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A Portrait of The Blazer, Your Work Wardrobe’s Secret Weapon

What does every professional woman need? The perfect blazer. Here’s why.

No, matter what your profession is; there is a blazer created in mind for every industry and every woman — from sleek, black, and tailored to hot pink, cropped, and sleeveless. If you wear a blazer, it should reflect your style, personality and professional stance in the work world.

Historically, suits (I’m talking full-on pantsuits) have offered women freedom, power, stability, and, of course, controversy. Fast forward to modern day, and everyone from street style stars to first ladies are embracing the blazer as they make their entrance into cocktail parties and the C-Suite alike.

We know the blazer is a wardrobe must for working women, but how did it become an emblem of the working woman throughout the decades, and how can we use this closet fundamental to our corporate advantage?

Whether your workplace is fairly buttoned up or you’ve got more stylistic freedom, blazers flawlessly bridge the connection between poised and professional.

So how you can you utilize the power of the blazer? Heeding style nods from history’s trailblazing women through the decades, there are three core principles to follow with blazers: (1) make sure the color is right (2) make sure the fit is right (3) make sure it represents who you want to be.

Get the message across that you deserve respect by adhering to these golden rules:

Find the right colors

While literally any color of blazer will suffice, the color that makes you feel your absolute best looking and confident self is key.

You should always consider that what you wear and the colors you choose convey an unspoken message — even if you don’t like the thought, it’s undeniably true. The color of your blazer can have a dramatic effect on how you are perceived by others, so keep that in mind.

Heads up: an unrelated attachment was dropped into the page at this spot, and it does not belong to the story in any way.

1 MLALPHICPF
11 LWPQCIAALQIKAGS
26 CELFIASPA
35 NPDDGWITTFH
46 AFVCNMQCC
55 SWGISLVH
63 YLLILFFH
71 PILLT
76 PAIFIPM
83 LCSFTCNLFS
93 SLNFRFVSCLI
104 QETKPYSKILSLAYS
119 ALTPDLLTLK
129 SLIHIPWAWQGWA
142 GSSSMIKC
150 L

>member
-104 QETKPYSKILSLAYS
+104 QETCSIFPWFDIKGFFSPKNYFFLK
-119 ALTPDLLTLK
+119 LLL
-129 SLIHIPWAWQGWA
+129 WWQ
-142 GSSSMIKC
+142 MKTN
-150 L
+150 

Black is often regarded as the most professional, but that doesn’t mean it’s the most versatile, especially if you prefer lighter colors. Greys and blues can make just as strong of a statement. Both of those hues are associated with intelligence and confidence and convey a good work ethic.

In contrast to darker shades, white blazers are fantastic for those wanting to give off a more approachable and friendly vibe. However, white does not discount formality. It just gives you that extra oomph that black can’t, and is actually perceived as the boldest color in the blazer department.

Now bright colors, whether pink, purple or green, are really the best of both worlds — fashion and corporate — because you’re still getting the structure and dominance of the blazer; you’re just doing it in a way that more loudly expresses who you are and what you’re about. Vibrantly colored blazers are amazing for a variety of reasons. And while many would say they aren’t “safe” in the corporate realm, I say go ahead and wear them.

No one ever got anywhere by avoiding risks, right?

Get the perfect fit

The fit of a blazer can make or break a look, which means it can make or break the way you carry yourself and the way others perceive you.